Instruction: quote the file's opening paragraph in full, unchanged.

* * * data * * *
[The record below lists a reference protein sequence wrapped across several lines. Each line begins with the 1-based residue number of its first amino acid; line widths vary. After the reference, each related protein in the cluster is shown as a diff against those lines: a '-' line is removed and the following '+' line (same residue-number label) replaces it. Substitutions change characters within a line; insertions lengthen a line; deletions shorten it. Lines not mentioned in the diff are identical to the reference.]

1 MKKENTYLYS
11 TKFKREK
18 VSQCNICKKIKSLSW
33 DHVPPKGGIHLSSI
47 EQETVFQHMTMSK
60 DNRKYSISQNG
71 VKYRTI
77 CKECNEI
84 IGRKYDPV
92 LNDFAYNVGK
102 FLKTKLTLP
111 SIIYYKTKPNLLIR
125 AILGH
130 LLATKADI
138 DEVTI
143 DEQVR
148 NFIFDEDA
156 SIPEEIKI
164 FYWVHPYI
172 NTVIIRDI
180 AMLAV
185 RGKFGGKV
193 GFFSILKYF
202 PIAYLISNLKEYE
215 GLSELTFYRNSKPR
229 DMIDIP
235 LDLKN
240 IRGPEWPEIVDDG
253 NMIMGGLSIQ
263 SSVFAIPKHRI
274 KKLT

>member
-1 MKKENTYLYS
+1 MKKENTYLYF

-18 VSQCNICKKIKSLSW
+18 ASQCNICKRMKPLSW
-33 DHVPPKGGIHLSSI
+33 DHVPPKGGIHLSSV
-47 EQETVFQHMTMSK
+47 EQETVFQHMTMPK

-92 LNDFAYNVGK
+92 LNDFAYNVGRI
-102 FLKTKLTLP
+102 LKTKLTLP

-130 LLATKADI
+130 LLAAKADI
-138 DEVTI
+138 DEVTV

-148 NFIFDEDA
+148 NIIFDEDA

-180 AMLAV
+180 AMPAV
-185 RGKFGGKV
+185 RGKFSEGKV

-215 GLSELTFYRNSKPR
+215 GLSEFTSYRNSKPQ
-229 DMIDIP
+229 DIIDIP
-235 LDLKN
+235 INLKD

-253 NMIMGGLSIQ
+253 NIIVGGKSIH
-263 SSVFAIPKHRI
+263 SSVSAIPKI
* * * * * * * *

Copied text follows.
[The record below lists a reference protein sequence wrapped across several lines. Each line begins with the 1-based residue number of its first amino acid; line widths vary. After the reference, each related protein in the cluster is shown as a diff against those lines: a '-' line is removed and the following '+' line (same residue-number label) replaces it. Substitutions change characters within a line; insertions lengthen a line; deletions shorten it. Lines not mentioned in the diff are identical to the reference.]